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Having beaten on Microsoft a couple of times lately, for losing its basic business focus in its attacks on Linux and its decision to keep contesting the European Commission judgment against it, I'll now come to praise them as much -- and for keeping its eye on that business focus this time. (Hey, I try to be a fair guy.)
So what did Redmond do right? It announced a deal with XenSource, the company that's formed to propel the open-source Xen virtualization technology, to have Xen run under Windows Longhorn Server when that's released. That will allow server administrators to run a pretty wide variety of Linux virtual machines in a Windows Server environment. That crossover has been attacked as a business problem by several companies now, most notably Centeris, but usually from the Linux side; this is an embedded method that will allow Windows admins to have the best of both worlds now, right from their basic package without any need for add-ons.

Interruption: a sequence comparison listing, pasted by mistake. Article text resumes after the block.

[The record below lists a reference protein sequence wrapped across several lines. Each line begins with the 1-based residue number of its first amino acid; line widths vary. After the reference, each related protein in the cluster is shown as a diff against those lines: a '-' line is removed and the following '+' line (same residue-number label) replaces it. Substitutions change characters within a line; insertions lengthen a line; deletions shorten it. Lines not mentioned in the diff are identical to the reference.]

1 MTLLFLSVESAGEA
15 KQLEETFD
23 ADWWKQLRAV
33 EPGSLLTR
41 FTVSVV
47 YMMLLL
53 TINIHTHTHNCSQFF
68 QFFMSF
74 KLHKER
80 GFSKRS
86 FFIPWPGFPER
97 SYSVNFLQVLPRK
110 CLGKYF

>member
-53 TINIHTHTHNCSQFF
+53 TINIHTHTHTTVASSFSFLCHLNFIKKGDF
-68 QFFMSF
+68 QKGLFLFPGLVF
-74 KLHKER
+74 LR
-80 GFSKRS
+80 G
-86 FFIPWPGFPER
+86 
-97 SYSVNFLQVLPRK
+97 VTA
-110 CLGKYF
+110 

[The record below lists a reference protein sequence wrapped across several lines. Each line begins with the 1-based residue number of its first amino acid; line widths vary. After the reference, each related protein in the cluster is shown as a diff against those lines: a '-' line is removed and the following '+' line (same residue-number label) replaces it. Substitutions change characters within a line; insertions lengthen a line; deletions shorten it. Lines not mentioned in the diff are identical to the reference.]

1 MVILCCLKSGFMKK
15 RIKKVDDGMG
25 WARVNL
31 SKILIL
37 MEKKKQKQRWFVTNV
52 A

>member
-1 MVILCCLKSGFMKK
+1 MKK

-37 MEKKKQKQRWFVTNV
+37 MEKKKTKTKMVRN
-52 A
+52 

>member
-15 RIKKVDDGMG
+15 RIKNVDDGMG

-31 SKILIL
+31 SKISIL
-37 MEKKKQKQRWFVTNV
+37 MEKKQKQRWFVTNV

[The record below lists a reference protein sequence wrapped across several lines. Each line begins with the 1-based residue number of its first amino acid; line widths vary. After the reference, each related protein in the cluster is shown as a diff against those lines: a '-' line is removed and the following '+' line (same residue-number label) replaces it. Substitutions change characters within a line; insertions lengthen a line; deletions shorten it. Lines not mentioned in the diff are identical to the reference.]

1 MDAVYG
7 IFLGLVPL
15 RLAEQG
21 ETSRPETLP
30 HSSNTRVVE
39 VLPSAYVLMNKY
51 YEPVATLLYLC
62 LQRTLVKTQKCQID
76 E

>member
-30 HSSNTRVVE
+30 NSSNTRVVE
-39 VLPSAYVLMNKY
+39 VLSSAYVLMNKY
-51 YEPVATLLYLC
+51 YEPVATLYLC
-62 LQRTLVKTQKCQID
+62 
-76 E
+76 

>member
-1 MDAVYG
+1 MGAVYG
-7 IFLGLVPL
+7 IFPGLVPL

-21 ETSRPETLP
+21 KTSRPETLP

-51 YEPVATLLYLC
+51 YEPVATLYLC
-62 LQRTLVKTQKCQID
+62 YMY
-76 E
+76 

That, folks, is the epitome of customer satisfaction, which is the main goal any company should be seeking to meet. And that's purely a matter of self-interest: Satisfied customers translate to more sales, which translates to more profits and the ability to a) keep shareholders happy and b) plow operating money back into the company to improve its products. Capitalism 101, in other words, and when nobody gets hurt or polluted or ripped off, it's not such a bad system. This is what Microsoft needs to be doing -- looking for ways to extend Windows Server and make it desirable on its own considerable merits, rather than pounding on the competition or ramming its head into unbreachable legal walls. Here, it's decided that people might actually want to use Linux and made that possible, rather than sneering foolishly at open source as some kind of tired technology that it's actually not. Smart move.